“There’s only six countries in the world that can actually supply more than they can consume. Alberta, as a province, ranks pretty high among those six countries as a producing area. I think inevitably they’re going to be seeking it, and we want to be positioned in the meantime, that we are that go-to market.”
It’s why Berger, along with his counterparts from Saskatchewan and British Columbia are planning to go to Asia to develop and open markets.
He pins his hopes on selling Alberta’s stability, food safety and traceability – the ability to track the lifespan of livestock from birth to shelf.
“That’s a big bonus in getting into a few of these other markets because they constantly hearken back to that ability.”
Humphrey Banack, president of the Wild Rose Agricultural Producers, says some barriers appear to be thinly disguised protectionism. He points to a common fungus found in Canadian canola that has no impact on human health or canola oil quality that caused China to abruptly cancel canola shipments two years ago.
“We hope that through good trade rules that are developed, these things can be minimized through the future,” Banack said.
One of the most pressing fronts for Alberta producers is South Korea, the province’s fifth-largest market in 2010. In that year, Alberta exported more than $146 million worth of agri-food products to South Korea.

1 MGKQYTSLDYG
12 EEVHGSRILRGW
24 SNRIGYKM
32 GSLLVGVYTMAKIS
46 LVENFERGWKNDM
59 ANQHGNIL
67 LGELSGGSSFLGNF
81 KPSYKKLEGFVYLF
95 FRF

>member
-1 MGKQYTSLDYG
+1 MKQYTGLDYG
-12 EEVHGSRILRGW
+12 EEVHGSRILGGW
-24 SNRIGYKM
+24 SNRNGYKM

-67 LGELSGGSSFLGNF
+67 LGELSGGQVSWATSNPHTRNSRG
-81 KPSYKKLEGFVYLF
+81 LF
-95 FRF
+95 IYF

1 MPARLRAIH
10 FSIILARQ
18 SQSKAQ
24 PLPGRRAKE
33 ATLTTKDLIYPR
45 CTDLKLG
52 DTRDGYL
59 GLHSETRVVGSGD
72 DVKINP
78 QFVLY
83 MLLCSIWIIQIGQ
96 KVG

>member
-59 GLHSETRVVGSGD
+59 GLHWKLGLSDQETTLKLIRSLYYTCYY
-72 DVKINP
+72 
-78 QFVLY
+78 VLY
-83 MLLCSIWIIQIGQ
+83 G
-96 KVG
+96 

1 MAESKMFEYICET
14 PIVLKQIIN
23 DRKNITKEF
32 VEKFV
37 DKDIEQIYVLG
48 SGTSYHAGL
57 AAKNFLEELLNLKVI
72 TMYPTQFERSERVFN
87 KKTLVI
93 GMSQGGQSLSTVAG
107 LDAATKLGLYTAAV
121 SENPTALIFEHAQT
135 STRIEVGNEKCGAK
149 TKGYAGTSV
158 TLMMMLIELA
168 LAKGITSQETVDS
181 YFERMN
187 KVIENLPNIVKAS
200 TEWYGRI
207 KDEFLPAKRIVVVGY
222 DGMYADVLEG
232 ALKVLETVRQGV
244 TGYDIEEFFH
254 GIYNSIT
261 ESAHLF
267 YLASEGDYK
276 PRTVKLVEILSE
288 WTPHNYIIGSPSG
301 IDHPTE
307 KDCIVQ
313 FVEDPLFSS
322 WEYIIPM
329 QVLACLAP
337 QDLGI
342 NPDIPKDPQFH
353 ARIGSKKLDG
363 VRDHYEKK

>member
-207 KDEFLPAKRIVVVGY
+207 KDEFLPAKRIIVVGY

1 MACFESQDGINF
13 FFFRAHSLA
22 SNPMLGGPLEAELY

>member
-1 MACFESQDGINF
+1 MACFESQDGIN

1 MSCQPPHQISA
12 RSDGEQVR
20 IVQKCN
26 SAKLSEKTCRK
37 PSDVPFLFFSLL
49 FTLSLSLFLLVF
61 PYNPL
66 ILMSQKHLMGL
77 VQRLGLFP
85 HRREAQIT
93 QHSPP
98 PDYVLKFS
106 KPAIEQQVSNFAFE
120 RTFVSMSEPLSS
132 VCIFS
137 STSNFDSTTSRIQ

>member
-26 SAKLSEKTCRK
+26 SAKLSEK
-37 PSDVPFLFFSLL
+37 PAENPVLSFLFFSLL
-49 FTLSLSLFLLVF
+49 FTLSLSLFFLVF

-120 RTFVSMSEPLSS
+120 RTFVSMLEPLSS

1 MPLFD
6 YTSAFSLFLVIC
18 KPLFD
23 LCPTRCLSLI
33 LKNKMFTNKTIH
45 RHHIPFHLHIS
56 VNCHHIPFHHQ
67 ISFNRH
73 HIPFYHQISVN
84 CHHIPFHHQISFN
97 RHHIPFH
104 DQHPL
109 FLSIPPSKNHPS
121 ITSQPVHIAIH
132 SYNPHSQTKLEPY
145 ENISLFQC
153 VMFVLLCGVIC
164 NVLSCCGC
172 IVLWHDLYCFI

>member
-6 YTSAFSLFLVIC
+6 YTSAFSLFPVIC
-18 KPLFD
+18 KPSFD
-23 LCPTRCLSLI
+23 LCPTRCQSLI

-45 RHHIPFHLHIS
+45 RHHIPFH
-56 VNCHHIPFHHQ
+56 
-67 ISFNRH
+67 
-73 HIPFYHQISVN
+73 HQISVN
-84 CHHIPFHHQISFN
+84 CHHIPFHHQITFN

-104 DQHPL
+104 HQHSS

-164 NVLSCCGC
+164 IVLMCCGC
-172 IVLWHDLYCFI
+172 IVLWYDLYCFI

The meat industry is calling on Ottawa to resume free trade negotiations with South Korea, after the United States signed a deal with the Asian nation late last month.
The deal means U.S. beef and pork producers will face much lower tariffs than their Canadian counterparts.
Canadian free-trade talks with South Korea have stalled since 2008 and no new meetings are scheduled. Meanwhile, a free-trade deal between the European Union and South Korea took effect in July and Australia is in negotiations for a similar agreement.
The Canadian Pork Council warns that Canada will miss out on $300 million in business unless it reaches a similar deal.
South Korea is one of the few remaining countries that has yet to reopen its borders to Canadian cattle since the discovery of BSE in some animals in 2003. This summer, South Korea said that by the end of the year it would resume imports of Canadian beef from cows less than 30 months old.
The Canadian Cattlemen’s Association says the lack of a free-trade agreement could scuttle plans to export more beef products to South Korea.
“Almost at the very moment, we hope Korea lifts its prohibition on Canadian beef, they will be reducing the tariff on U.S. beef, which could well negate our market-access gain,” said Travis Toews, president of the CCA.
Gordon Cove, president and CEO of the Alberta Livestock and Meat Agency, said there are other barriers too, and not just in South Korea.
South Korea imposes a tariff on pork, Japan insists beef imports be from animals less than 21 months old and China has restrictions on certain widely accepted feed ingredients.
“The government has taken a very aggressive stance, but I think there has to be a huge push, particularly with respect with Korea because the United States now has an agreement in place there,” said Ron Bonnett, president of the Canadian Federation of Agriculture.
“This gets into the discussion of bilateral negotiations, and we really have to identify some of those highvalue markets and go after them. In our mind Korea is definitely one and Japan’s another.
“There is a certain amount of frustration from some commodities that we haven’t been able to break that barrier, particularly with Korea.”
Source: Edmonton Journal